Now, back to not wanting to live life at supersonic speeds rushing around all the time. If the stairs are faster and walking from a farther spot takes less time than waiting for a closer spot to free up, then isn't that living life in a time conscious crunch? I thought about that and decided that yes it may be more time efficient but I'm not really worried about how much time I'm taking (ideally). I'm just doing it because it makes more sense than waiting who knows how long for an elevator or a prime parking spot to become available and not because of any pressing feelings of urgency. If, for example, I were hovering behind an old man who was shuffling to his car in the coveted spot the emotions I can clearly see in that situation are impatience, annoyance, maybe selfishness because I don't want someone else to have the spot, and a sense of being rushed because work is waiting. I'm also probably not feeling too fondly toward grandpa at that moment. I don't want to start my day like that! Especially since work can get stressful enough without preceding it with those high strung emotions (essentially dooming my day before its even begun). I don't even want to experience those stresses at all if I can help it. Especially if they could easily be avoided. Walking from a far spot might make me a tad colder, walking up the stairs might make me a little more winded, but if nothing else I'm getting a teeny bit more exercise then I would have. More importantly though, I side step those frazzling emotions.

So, as an addendum to a previous statement in a previous post, I will continue to take the stairs and also walk a few extra feet from the parking lot. My soul needs the exercise.

Thursday, January 8, 2009

Playing Ball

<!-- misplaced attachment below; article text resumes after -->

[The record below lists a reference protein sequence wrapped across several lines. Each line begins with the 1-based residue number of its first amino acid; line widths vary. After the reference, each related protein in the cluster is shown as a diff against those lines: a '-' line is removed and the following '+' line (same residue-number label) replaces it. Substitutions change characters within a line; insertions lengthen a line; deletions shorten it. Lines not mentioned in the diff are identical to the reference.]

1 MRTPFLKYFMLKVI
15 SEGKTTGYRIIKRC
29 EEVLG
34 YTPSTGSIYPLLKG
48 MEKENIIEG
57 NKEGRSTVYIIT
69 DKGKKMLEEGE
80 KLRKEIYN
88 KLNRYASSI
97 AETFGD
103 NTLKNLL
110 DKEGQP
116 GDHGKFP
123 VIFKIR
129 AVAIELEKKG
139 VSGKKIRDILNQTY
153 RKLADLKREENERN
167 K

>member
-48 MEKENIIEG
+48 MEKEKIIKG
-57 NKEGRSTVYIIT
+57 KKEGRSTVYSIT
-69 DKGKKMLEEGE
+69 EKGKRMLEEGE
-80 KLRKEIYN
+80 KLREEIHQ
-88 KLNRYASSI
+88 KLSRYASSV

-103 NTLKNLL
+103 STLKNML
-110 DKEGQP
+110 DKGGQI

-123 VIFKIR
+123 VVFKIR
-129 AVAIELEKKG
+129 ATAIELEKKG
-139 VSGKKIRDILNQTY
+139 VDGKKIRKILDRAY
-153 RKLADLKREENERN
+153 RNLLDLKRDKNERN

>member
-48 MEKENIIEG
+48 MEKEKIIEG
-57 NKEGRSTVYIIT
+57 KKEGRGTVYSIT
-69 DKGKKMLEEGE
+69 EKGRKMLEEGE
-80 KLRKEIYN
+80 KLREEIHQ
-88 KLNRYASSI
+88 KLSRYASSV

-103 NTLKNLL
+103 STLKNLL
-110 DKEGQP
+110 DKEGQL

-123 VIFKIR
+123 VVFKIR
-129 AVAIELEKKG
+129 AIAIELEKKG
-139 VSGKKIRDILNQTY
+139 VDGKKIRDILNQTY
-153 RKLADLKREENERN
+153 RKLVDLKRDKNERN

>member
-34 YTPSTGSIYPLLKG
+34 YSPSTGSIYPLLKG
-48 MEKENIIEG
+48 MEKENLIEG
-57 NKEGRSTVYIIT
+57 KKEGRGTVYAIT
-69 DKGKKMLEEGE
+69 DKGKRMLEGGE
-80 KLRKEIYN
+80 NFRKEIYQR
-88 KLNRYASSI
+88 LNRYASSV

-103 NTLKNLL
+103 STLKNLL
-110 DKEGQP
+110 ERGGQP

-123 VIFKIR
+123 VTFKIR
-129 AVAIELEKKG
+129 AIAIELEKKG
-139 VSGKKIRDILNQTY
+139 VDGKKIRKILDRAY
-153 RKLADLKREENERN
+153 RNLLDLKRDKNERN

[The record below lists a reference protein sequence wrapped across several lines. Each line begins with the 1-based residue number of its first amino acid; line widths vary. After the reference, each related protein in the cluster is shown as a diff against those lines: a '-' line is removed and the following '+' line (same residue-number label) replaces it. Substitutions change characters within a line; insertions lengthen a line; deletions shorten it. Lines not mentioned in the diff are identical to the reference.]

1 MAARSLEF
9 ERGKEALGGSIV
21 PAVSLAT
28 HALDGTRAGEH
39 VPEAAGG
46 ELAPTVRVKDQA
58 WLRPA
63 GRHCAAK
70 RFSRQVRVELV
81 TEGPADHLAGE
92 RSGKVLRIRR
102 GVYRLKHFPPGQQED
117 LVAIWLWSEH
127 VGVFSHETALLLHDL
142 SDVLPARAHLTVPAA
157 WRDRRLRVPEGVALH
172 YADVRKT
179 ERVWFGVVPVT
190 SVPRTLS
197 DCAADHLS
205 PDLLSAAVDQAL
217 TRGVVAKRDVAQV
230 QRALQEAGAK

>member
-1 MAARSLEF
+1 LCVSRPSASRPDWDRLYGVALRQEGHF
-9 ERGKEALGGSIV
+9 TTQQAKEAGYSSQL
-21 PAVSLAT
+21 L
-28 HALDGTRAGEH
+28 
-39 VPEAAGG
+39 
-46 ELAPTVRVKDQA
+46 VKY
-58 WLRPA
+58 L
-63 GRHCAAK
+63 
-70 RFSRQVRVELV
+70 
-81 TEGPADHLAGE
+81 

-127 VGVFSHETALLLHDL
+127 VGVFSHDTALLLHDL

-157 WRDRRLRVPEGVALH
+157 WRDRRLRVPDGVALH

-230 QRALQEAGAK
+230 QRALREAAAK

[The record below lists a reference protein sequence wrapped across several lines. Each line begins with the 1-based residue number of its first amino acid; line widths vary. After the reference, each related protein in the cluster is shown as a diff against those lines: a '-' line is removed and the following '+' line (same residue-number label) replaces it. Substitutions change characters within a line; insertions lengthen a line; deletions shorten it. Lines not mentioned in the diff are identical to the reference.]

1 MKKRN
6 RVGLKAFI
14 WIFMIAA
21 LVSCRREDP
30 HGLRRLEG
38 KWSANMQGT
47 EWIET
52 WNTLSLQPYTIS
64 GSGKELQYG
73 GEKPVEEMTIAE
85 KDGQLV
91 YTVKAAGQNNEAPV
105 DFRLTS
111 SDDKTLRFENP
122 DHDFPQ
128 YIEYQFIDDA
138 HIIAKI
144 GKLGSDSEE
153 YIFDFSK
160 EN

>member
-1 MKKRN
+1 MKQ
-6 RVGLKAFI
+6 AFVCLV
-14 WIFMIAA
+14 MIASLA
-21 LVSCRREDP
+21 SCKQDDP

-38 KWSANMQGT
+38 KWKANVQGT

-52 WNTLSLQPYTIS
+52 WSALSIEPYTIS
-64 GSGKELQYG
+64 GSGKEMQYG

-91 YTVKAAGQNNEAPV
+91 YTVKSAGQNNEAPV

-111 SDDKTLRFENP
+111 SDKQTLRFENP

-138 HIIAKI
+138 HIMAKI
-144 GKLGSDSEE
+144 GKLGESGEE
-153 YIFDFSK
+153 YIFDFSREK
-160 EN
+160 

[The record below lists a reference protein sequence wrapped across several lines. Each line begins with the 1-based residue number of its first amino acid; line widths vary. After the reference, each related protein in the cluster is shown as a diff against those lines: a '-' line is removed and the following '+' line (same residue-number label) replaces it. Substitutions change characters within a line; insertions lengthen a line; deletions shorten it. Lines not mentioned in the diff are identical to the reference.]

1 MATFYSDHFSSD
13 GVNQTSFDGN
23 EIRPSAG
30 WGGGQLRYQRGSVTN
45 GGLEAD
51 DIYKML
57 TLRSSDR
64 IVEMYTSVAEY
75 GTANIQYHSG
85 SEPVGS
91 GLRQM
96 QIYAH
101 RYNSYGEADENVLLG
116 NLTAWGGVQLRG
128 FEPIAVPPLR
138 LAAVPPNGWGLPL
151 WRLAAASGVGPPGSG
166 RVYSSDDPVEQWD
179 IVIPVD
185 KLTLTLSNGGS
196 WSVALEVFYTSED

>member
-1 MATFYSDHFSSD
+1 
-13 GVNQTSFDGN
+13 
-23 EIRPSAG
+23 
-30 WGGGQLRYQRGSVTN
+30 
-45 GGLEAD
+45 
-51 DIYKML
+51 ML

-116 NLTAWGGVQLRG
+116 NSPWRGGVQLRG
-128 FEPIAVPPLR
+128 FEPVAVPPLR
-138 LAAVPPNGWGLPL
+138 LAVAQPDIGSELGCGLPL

The start of this year has been a little different for me than most. Usually the ball drops, a new calendar goes up, I feel sick from all the holiday goodies snarfed... but then the days go on just like they did the year before. Its not a big deal. New Years is fun and all if you want it to be but for me it doesn't spark any of the, "OK, this year things will be different!" motivation that seems to consume the nation. Don't get me wrong, resolutions are great and admirable, especially when they are stuck to, but for me, I need more than a New Year to have a fresh start and be better. I need new weeks, new days... new minutes even. Maybe that's why New Year's isn't a huge deal for me because I am constantly needing to review and recommit to my goals over and over and over, not just at the beginning of the year. Thus, I have oodles of mini "New Years" scattered throughout the 365 days so it isn't anything significantly unusual come the night of December 31st. That's how New Years have kind of always been for me: just an excuse to celebrate and not particularly a soul searching realignment of life. This year, however, was a little bit more like the conventional New Years in that I did feel differently, and I did have a different, more conscious, motivation than I've had on previous New Years to have a more fulfilling 12 months. I don't think that it was necessarily because its a new year so that's why I was feeling that way, it was more coincidence than anything that this realization and sense of eagerness to up the gears in my life happened to fall on the beginning days of a new year. However, it is easier to see the upcoming year at the top of it than at the end or middle of the one before it.